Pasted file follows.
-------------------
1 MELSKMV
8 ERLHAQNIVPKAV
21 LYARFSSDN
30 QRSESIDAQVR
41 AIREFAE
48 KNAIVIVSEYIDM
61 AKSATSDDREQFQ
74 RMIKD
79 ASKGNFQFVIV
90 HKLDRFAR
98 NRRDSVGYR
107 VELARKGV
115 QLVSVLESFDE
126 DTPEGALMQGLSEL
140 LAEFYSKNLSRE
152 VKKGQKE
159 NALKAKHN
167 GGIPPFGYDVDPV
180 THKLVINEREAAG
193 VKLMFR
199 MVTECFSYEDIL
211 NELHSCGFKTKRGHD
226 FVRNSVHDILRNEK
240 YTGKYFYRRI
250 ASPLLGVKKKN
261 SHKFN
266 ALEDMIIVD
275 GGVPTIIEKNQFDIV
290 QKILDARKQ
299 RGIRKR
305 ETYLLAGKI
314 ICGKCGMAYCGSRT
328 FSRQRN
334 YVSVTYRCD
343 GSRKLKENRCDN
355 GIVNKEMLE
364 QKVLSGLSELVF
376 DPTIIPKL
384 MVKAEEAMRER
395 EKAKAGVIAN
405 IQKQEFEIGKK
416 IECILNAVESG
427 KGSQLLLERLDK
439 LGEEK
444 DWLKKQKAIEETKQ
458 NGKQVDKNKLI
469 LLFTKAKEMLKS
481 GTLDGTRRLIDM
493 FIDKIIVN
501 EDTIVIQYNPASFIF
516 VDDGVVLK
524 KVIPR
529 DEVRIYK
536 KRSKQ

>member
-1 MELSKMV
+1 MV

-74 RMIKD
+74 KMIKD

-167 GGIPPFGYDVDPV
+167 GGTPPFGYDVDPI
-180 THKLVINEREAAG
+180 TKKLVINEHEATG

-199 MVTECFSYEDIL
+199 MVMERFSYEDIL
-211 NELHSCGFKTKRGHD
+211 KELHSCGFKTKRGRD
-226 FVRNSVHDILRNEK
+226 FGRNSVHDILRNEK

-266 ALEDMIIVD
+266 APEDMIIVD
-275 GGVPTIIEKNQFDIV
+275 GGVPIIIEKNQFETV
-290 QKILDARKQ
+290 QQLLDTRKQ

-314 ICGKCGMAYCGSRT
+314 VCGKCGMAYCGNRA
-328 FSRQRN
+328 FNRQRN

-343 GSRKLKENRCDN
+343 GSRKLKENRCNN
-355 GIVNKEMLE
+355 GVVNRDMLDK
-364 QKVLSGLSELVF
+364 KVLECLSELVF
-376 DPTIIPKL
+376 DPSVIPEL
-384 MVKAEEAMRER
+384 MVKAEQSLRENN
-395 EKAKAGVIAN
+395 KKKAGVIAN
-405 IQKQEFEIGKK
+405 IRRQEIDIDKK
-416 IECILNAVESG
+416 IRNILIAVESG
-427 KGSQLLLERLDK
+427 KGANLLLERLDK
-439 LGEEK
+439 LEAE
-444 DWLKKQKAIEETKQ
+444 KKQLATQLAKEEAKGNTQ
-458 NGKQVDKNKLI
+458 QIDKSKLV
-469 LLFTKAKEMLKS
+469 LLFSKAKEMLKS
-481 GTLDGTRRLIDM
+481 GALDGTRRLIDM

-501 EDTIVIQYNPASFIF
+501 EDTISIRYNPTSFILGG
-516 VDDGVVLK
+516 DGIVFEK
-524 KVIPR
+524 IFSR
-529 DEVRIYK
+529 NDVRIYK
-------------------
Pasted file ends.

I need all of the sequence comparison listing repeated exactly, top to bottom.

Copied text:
1 MELSKMV
8 ERLHAQNIVPKAV
21 LYARFSSDN
30 QRSESIDAQVR
41 AIREFAE
48 KNAIVIVSEYIDM
61 AKSATSDDREQFQ
74 RMIKD
79 ASKGNFQFVIV
90 HKLDRFAR
98 NRRDSVGYR
107 VELARKGV
115 QLVSVLESFDE
126 DTPEGALMQGLSEL
140 LAEFYSKNLSRE
152 VKKGQKE
159 NALKAKHN
167 GGIPPFGYDVDPV
180 THKLVINEREAAG
193 VKLMFR
199 MVTECFSYEDIL
211 NELHSCGFKTKRGHD
226 FVRNSVHDILRNEK
240 YTGKYFYRRI
250 ASPLLGVKKKN
261 SHKFN
266 ALEDMIIVD
275 GGVPTIIEKNQFDIV
290 QKILDARKQ
299 RGIRKR
305 ETYLLAGKI
314 ICGKCGMAYCGSRT
328 FSRQRN
334 YVSVTYRCD
343 GSRKLKENRCDN
355 GIVNKEMLE
364 QKVLSGLSELVF
376 DPTIIPKL
384 MVKAEEAMRER
395 EKAKAGVIAN
405 IQKQEFEIGKK
416 IECILNAVESG
427 KGSQLLLERLDK
439 LGEEK
444 DWLKKQKAIEETKQ
458 NGKQVDKNKLI
469 LLFTKAKEMLKS
481 GTLDGTRRLIDM
493 FIDKIIVN
501 EDTIVIQYNPASFIF
516 VDDGVVLK
524 KVIPR
529 DEVRIYK
536 KRSKQ

>member
-1 MELSKMV
+1 MV

-74 RMIKD
+74 KMIKD

-167 GGIPPFGYDVDPV
+167 GGTPPFGYDVDPI
-180 THKLVINEREAAG
+180 TKKLVINEHEATG

-199 MVTECFSYEDIL
+199 MVMERFSYEDIL
-211 NELHSCGFKTKRGHD
+211 KELHSCGFKTKRGRD
-226 FVRNSVHDILRNEK
+226 FGRNSVHDILRNEK

-266 ALEDMIIVD
+266 APEDMIIVD
-275 GGVPTIIEKNQFDIV
+275 GGVPIIIEKNQFETV
-290 QKILDARKQ
+290 QQLLDTRKQ

-314 ICGKCGMAYCGSRT
+314 VCGKCGMAYCGNRA
-328 FSRQRN
+328 FNRQRN

-343 GSRKLKENRCDN
+343 GSRKLKENRCNN
-355 GIVNKEMLE
+355 GVVNRDMLDK
-364 QKVLSGLSELVF
+364 KVLECLSELVF
-376 DPTIIPKL
+376 DPSVIPEL
-384 MVKAEEAMRER
+384 MVKAEQSLRENN
-395 EKAKAGVIAN
+395 KKKAGVIAN
-405 IQKQEFEIGKK
+405 IRRQEIDIDKK
-416 IECILNAVESG
+416 IRNILIAVESG
-427 KGSQLLLERLDK
+427 KGANLLLERLDK
-439 LGEEK
+439 LEAE
-444 DWLKKQKAIEETKQ
+444 KKQLATQLAKEEAKGNTQ
-458 NGKQVDKNKLI
+458 QIDKSKLV
-469 LLFTKAKEMLKS
+469 LLFSKAKEMLKS
-481 GTLDGTRRLIDM
+481 GALDGTRRLIDM

-501 EDTIVIQYNPASFIF
+501 EDTISIRYNPTSFILGG
-516 VDDGVVLK
+516 DGIVFEK
-524 KVIPR
+524 IFSR
-529 DEVRIYK
+529 NDVRIYK